The Science and Technology Ministry has signed an agreement to expand its cooperation with the French National Center for Scientific Research.

Science and Technology Minister Prof. Daniel Herschkowitz, chief scientist of the ministry and now director-general Prof. Ehud Gazit, French Ambassador Christophe Bigot and Centre National de la Recherche Scientifique (CNRS) CNRS director-general Xavier Inglebert formalized the agreement on Monday.

The expansion of cooperation will make it possible for young researchers from Israel to travel to France for conferences and courses and carry out joint research with scientists in the center.

CNRS also runs research labs throughout France and finances a quarter of French public spending on civilian research. It has carried out joint projects with Israeli universities for years.

Meanwhile, the Supreme Committee for Israeli-French Technological and Scientific Research convened on Monday and selected cloud computing and graphene (a carbon conductor in one-atom-thick sheets of atoms densely packed in a honeycomb structure) as the research topics to be funded. A joint budget of $1 million will be allocated over two years.

Herschkowitz said that France is one of the leading research countries cooperating fruitfully with Israeli researchers and that the expansion is welcome and important. Bigot replied that the citizens of the two countries share values and are similar in their qualities of thinking and wisdom. Joint scientific research, he continued, “is one of the backbones of the countries’ relationship.”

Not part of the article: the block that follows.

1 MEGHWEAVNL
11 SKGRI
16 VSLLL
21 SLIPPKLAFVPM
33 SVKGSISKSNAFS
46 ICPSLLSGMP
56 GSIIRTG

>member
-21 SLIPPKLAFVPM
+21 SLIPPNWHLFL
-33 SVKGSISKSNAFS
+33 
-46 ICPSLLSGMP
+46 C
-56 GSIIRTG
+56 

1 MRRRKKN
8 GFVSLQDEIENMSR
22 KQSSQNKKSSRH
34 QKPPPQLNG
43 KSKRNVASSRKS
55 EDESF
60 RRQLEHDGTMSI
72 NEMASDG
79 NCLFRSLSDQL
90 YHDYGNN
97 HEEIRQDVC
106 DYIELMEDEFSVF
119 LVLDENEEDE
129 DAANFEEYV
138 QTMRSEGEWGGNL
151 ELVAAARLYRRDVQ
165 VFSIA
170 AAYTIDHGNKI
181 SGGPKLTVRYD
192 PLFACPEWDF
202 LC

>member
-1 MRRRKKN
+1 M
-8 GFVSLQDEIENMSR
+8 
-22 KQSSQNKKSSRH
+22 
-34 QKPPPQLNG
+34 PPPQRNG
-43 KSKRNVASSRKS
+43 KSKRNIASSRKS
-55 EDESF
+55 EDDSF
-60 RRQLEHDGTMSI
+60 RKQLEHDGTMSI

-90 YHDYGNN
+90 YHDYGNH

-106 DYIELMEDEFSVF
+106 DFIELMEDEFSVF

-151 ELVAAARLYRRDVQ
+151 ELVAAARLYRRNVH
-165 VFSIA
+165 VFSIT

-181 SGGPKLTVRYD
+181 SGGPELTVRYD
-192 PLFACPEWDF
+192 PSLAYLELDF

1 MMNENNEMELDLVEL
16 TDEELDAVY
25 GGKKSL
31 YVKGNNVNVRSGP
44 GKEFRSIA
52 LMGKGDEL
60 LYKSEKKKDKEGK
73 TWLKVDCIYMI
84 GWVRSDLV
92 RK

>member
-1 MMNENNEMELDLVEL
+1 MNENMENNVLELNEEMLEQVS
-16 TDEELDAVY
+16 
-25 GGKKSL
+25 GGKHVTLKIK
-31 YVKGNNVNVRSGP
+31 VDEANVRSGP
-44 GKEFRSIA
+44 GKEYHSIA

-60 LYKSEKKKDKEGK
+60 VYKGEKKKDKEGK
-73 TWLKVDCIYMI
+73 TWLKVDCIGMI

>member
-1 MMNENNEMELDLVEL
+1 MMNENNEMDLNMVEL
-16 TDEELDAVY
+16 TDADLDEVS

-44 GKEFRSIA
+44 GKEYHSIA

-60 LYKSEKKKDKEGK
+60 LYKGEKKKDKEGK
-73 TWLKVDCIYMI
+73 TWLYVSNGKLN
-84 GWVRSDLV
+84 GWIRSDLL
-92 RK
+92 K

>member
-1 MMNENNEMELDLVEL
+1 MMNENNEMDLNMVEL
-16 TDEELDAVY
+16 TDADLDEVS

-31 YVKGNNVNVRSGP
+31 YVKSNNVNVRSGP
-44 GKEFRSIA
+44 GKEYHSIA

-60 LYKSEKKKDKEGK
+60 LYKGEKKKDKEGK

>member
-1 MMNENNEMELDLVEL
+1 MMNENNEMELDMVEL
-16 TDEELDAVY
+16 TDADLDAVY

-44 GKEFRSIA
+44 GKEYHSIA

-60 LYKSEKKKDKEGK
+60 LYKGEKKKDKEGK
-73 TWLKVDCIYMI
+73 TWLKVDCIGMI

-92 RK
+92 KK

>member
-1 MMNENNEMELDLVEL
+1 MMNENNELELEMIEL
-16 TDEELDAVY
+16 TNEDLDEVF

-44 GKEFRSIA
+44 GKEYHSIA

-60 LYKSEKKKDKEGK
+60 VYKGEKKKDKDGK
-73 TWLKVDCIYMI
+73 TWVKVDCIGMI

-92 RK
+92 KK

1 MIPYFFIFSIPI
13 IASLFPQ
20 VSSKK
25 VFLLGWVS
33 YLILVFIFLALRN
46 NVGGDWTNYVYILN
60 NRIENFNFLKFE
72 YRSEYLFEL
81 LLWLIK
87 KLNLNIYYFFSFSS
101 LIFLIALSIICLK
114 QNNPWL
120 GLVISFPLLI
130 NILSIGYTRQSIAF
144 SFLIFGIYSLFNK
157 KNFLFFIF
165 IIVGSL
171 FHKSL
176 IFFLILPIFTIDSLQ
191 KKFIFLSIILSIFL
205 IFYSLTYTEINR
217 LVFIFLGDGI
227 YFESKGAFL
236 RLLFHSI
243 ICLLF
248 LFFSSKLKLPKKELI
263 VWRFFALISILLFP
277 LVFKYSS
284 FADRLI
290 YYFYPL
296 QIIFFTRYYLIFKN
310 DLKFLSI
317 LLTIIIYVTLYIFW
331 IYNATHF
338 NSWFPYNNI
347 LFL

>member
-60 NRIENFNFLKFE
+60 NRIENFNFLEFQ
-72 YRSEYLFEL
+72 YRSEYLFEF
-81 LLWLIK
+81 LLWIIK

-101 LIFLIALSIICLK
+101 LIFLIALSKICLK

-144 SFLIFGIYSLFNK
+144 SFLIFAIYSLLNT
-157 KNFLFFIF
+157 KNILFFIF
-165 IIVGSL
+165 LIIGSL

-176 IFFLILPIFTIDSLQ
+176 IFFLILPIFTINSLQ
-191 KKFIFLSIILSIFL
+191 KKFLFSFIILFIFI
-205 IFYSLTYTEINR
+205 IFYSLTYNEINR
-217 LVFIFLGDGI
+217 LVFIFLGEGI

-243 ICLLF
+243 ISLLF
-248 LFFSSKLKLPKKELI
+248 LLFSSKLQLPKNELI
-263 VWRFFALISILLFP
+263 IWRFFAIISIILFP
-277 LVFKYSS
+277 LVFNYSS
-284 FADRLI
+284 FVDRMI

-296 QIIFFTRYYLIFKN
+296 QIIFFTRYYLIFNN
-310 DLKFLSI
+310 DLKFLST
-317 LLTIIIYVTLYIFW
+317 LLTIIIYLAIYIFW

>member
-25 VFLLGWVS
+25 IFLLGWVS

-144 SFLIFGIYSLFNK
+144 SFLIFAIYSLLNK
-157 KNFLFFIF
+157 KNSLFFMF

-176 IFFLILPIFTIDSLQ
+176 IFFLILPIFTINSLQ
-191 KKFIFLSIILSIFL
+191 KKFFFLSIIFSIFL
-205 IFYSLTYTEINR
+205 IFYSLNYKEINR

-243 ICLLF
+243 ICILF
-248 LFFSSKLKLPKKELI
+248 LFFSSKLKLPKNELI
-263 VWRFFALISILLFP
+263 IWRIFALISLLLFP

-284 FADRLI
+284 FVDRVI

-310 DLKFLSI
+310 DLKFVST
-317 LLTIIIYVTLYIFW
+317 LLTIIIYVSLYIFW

The CNRS is a government- funded research organization, under the administrative authority of France’s Ministry of Research. Founded in 1939 by government degree, it evaluates and carries out research for advancing knowledge and bringing social, cultural and economic benefits for society; contributes to the application and promotion of research results; develops scientific information; supports research training; and analyzes the national and international scientific climate and its potential to develop a national policy.

Its institutes encompass biological sciences, chemistry, ecology and environment, humanities and social sciences, information sciences and technologies, engineering and systems sciences, physics, mathematical sciences, nuclear and particle physics and earth sciences and astronomy.

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